image copyrightGetty Imagesimage captionTucker Carlson's eponymous Fox News show is one of the most popular in America

The US National Security Agency (NSA) has denied allegations by Fox News host Tucker Carlson that it is spying on him in an attempt to force him off air.

On Monday Carlson, a long-time critic of President Joe Biden, said a government whistle-blower had told him the NSA was monitoring him for "political reasons".

The NSA denied this, saying its primary role is to counter foreign threats.

Fox News has not commented publicly on its host's claim.

In response to a question about Carlson's comments, White House spokesperson Jen Psaki said the NSA "focuses on foreign threats and individuals who are attempting to do us harm on foreign soil."

"Beyond that I would point you to the intelligence community," she added.

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The NSA, together with the Central Security Service, is responsible for intercepting and protecting electronic communications on behalf of the US government, and has a broad cyber security remit.

During a segment of Tucker Carlson Tonight – one of America's most popular news programmes – Mr Tucker said he was convinced by the alleged whistle-blower because they had information about an ongoing story "that could have only come directly from my texts and emails."

He accused the agency of "planning to leak them in an attempt to take this show off the air", and said Fox News had filed a freedom of information request "for all information that the NSA and other agencies have gathered about this show."

In response, the NSA issued a statement on Twitter denying the accusation, adding that Tucker Carlson had never been an intelligence target of the agency.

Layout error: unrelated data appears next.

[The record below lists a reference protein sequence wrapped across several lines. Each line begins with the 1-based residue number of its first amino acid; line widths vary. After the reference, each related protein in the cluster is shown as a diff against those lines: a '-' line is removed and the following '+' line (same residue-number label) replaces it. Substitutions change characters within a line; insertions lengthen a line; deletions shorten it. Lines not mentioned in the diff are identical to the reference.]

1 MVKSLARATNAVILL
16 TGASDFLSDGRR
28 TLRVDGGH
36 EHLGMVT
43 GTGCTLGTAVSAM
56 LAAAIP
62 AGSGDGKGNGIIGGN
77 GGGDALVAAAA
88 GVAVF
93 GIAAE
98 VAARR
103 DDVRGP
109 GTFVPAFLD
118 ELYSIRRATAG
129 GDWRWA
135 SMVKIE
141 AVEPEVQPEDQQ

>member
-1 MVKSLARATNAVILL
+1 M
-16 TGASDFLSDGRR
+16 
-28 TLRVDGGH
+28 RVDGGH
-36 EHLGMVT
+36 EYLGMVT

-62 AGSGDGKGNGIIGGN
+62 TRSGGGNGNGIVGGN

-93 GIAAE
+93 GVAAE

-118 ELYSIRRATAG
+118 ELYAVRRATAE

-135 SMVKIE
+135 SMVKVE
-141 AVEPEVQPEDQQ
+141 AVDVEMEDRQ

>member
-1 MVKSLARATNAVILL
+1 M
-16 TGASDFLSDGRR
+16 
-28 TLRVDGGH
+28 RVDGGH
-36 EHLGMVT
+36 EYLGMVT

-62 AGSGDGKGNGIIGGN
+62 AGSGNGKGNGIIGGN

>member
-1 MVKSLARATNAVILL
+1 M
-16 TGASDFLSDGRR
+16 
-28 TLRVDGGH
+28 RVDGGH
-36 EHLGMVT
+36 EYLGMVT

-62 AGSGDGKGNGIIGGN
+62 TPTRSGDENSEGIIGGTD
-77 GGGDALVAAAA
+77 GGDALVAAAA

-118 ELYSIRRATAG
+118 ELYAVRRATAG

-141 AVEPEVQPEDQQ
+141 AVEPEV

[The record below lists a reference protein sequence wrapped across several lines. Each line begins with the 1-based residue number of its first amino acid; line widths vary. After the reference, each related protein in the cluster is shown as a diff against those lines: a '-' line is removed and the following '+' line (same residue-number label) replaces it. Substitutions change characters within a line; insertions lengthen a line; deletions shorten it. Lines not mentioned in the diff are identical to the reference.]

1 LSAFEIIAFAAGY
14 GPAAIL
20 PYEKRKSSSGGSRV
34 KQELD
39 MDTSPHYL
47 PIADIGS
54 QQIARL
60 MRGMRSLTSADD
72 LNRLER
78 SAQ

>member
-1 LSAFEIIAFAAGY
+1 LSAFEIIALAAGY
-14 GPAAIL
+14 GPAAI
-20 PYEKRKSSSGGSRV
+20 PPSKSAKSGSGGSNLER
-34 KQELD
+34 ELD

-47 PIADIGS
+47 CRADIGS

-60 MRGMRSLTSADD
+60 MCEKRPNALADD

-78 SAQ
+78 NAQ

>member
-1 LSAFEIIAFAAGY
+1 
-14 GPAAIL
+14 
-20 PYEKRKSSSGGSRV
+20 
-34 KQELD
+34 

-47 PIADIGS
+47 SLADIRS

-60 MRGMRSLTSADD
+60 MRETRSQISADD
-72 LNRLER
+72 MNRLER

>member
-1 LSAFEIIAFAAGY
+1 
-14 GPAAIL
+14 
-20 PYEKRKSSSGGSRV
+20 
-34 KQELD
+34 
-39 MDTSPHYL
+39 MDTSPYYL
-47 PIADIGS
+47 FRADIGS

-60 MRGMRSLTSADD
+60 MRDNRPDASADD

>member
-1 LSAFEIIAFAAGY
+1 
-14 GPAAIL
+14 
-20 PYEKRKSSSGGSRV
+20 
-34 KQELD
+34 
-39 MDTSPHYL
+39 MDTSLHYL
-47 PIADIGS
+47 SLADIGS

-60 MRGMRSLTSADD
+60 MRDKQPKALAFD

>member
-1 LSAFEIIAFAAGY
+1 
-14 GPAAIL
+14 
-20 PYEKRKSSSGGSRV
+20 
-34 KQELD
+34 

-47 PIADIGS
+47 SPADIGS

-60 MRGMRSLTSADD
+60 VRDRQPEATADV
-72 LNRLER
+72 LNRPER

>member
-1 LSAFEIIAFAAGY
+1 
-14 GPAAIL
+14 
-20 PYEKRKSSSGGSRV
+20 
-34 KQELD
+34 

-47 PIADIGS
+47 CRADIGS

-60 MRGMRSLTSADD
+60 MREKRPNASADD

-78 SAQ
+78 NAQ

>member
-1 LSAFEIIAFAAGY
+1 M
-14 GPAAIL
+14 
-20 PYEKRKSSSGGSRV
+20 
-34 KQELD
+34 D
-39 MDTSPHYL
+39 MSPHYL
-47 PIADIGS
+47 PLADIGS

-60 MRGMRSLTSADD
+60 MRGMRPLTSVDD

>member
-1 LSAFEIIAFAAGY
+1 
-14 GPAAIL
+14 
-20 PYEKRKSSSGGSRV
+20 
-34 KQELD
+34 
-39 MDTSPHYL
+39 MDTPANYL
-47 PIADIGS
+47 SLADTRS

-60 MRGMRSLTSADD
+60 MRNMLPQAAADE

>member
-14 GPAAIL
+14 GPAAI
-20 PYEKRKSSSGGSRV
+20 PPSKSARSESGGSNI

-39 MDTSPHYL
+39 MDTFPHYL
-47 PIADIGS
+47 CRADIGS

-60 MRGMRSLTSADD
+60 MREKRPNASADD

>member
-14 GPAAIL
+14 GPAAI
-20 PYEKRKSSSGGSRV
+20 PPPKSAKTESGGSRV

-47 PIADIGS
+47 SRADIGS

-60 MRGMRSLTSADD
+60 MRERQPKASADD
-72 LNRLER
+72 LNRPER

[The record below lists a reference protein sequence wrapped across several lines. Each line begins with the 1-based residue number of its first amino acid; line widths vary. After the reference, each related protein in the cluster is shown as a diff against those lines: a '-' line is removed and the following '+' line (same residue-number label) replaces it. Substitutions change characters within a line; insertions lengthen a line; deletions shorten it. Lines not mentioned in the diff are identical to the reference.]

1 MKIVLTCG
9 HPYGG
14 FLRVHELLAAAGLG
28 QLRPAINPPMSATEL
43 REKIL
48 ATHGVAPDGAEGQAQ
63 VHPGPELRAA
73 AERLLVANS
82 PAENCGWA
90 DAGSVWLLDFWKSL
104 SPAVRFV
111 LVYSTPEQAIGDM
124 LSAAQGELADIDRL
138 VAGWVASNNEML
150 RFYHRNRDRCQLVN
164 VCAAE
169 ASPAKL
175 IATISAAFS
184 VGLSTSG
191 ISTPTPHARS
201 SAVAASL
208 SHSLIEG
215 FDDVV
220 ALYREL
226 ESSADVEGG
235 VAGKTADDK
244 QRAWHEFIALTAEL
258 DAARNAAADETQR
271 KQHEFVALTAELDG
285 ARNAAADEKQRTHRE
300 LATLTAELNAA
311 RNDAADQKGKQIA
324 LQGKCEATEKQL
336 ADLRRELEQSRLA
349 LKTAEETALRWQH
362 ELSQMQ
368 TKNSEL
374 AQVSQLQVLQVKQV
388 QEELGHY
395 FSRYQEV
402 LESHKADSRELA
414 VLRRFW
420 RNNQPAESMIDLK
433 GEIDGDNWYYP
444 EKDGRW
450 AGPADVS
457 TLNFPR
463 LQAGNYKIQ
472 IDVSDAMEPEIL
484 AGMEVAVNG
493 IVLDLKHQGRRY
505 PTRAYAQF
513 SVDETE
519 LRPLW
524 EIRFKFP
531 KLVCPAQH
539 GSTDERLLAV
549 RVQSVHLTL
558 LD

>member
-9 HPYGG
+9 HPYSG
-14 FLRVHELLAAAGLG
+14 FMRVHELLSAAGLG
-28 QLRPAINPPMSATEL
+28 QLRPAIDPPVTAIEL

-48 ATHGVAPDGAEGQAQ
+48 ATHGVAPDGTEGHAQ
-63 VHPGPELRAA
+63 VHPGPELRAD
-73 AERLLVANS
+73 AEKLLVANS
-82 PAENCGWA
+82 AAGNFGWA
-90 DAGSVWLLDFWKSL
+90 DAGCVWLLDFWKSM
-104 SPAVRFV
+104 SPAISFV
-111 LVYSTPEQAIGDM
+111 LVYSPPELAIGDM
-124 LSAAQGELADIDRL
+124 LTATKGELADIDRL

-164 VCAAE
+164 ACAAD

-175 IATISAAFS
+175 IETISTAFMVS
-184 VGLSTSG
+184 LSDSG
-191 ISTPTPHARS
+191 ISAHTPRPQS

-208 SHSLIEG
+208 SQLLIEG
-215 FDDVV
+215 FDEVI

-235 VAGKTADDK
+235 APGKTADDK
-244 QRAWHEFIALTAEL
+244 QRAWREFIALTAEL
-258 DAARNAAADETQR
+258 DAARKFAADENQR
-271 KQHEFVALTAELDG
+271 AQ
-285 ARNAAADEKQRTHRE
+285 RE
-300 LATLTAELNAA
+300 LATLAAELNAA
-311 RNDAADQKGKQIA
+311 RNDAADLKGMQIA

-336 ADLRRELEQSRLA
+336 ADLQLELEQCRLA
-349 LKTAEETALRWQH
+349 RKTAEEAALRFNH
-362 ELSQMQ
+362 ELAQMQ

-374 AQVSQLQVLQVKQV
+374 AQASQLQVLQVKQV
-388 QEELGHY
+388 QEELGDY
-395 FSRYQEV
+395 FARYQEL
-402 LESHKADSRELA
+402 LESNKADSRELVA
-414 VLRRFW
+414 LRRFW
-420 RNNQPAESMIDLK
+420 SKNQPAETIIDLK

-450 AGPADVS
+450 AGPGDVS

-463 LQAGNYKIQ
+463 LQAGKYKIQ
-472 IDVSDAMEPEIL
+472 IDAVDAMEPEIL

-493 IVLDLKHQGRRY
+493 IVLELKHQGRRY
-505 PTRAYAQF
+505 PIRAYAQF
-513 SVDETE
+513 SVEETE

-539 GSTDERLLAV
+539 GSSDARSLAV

A statement from NSA regarding recent allegations: pic.twitter.com/vduE6l6YWg

— NSA/CSS (@NSAGov) June 30, 2021
The BBC is not responsible for the content of external sites.View original tweet on Twitter

"With limited exceptions (e.g. an emergency), NSA may not target a US citizen without a court order that explicitly authorizes the targeting," it said.

But on his show on Tuesday, Carlson said this was "infuriatingly dishonest" and attacked the White House for failing to issue a denial.

He recalled several unsuccessful attempts to speak on the phone with the NSA's director, General Paul Nakasone, who he said was "highly political" and "left-wing".

Gen Nakasone was appointed by Republican President Donald Trump in 2018.

"Did the Biden administration read my emails? NSA officials refuse to say," said Carlson. "In a very heated follow-up conversation 20 minutes ago, they refused even to explain why they won't answer that simple question."

The NSA's work came under scrutiny in recent years after its surveillance of US telephone records was exposed by former contractor Edward Snowden in 2013. Last year, the US Court of Appeals ruled that the programme was illegal.

Carlson has also come under the spotlight. Earlier this year, senior US military leaders condemned him for criticising measures to support women in the armed forces.

The Fox show host was also criticised in 2019, after audio recordings emerged of him defending child marriage and making sexual comments about underage girls.